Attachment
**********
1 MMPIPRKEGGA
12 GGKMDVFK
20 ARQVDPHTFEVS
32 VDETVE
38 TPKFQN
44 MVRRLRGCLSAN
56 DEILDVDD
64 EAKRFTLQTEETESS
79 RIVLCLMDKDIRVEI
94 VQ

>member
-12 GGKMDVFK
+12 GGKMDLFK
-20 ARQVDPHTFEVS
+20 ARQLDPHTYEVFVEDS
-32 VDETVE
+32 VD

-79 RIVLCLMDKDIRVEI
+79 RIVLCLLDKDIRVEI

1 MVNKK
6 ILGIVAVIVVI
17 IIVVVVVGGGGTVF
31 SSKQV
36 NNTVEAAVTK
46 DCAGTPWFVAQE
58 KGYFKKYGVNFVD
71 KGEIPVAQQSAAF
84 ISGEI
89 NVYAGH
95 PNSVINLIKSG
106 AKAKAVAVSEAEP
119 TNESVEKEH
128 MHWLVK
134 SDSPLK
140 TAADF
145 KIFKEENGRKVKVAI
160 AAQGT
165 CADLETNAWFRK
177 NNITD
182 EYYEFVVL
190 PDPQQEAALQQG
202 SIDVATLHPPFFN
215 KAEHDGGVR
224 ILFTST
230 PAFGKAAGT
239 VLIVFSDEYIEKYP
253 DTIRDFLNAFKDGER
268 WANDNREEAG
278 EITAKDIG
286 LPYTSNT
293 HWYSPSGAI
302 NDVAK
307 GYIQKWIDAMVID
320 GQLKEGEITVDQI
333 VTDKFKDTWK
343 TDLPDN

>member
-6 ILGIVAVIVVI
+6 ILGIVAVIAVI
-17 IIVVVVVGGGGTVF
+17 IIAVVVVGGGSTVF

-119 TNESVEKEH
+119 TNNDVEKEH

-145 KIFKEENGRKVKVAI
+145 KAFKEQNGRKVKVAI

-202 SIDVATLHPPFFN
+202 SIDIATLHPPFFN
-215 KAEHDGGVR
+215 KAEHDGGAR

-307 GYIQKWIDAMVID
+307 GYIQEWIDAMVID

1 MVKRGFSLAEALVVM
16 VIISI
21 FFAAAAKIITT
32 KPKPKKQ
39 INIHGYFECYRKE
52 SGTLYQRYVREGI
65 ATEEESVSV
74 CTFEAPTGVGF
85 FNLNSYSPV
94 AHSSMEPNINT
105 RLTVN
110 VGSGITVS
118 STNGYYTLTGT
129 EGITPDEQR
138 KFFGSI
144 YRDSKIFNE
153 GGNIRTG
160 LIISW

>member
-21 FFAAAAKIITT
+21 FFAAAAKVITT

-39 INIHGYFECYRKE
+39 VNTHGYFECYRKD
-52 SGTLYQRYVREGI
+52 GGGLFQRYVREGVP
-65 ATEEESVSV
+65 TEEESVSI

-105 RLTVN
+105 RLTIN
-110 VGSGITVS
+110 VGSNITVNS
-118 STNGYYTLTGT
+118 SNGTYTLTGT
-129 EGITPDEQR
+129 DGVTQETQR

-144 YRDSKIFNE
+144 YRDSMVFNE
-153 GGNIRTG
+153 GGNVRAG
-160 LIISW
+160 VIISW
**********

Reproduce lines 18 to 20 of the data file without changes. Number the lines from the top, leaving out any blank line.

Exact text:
-79 RIVLCLMDKDIRVEI
+79 RIVLCLLDKDIRVEI

1 MVNKK